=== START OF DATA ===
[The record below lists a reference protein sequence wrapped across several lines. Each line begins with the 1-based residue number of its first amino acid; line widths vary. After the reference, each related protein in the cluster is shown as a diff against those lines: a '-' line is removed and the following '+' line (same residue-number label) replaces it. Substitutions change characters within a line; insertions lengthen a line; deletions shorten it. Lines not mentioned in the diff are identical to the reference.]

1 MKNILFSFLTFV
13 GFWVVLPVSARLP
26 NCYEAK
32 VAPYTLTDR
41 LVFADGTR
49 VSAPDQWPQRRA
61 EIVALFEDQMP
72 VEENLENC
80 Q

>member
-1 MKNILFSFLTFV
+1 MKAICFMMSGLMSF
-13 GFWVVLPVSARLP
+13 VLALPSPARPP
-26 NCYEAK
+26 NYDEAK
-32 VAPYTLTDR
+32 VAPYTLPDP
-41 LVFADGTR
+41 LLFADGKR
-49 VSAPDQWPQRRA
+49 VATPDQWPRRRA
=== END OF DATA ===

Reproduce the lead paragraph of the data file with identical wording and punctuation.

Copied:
[The record below lists a reference protein sequence wrapped across several lines. Each line begins with the 1-based residue number of its first amino acid; line widths vary. After the reference, each related protein in the cluster is shown as a diff against those lines: a '-' line is removed and the following '+' line (same residue-number label) replaces it. Substitutions change characters within a line; insertions lengthen a line; deletions shorten it. Lines not mentioned in the diff are identical to the reference.]